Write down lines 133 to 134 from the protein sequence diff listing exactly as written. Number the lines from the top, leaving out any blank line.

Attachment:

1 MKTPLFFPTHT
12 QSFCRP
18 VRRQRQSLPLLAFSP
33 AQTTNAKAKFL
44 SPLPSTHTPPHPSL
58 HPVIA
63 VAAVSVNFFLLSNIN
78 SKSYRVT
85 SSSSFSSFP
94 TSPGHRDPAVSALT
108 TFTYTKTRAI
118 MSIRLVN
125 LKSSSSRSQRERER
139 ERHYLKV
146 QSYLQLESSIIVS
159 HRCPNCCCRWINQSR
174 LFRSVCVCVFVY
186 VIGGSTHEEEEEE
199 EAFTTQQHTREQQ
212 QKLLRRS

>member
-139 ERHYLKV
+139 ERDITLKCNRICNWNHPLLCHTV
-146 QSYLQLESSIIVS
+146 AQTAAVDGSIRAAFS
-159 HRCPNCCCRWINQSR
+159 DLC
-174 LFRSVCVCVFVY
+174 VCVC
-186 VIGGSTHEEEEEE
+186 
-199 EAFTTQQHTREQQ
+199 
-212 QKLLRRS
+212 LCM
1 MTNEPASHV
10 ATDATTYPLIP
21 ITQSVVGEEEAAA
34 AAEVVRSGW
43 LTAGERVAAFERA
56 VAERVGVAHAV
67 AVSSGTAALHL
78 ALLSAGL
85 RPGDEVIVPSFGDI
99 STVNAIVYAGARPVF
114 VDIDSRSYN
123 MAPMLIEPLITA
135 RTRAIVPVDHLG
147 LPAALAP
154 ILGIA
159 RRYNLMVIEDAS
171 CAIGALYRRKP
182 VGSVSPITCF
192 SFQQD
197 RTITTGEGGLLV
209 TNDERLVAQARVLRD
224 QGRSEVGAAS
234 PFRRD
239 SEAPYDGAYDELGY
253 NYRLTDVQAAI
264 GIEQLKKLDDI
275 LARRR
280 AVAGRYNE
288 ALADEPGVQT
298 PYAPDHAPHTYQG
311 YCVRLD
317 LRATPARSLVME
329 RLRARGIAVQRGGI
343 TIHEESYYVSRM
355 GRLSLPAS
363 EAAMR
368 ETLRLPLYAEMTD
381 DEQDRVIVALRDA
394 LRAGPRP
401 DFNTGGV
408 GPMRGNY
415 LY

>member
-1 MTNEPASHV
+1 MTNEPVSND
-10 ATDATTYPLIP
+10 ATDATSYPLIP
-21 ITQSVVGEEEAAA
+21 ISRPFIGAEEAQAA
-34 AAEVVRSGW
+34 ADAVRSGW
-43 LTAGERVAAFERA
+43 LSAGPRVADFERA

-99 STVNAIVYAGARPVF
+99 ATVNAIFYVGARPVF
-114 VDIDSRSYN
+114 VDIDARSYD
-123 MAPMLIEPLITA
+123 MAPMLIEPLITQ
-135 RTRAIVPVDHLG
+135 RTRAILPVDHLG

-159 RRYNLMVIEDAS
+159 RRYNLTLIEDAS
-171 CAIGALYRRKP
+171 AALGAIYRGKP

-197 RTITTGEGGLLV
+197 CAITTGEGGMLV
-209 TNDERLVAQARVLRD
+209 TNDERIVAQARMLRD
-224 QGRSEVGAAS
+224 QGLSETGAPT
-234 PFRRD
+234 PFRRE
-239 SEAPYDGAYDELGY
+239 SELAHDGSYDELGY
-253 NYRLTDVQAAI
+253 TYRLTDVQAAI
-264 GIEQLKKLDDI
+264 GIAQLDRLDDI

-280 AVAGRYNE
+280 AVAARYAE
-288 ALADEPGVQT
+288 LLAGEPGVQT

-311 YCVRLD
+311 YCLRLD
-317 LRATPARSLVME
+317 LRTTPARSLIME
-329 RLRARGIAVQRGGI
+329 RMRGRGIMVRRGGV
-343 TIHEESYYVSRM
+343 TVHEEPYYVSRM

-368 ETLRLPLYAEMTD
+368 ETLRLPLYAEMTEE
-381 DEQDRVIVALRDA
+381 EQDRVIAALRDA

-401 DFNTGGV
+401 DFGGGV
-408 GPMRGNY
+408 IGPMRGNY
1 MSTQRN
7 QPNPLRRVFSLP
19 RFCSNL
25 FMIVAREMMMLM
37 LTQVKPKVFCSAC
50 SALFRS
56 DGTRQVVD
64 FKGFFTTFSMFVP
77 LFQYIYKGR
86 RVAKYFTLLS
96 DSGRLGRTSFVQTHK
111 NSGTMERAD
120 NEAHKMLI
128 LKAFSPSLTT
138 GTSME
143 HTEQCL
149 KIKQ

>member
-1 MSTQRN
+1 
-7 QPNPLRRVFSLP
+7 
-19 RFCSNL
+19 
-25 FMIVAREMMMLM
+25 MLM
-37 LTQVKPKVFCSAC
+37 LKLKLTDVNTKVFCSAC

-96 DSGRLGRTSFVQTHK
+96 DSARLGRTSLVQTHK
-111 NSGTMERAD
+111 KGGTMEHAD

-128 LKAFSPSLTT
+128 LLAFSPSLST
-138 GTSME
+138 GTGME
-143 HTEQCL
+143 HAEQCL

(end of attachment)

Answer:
-408 GPMRGNY
+408 IGPMRGNY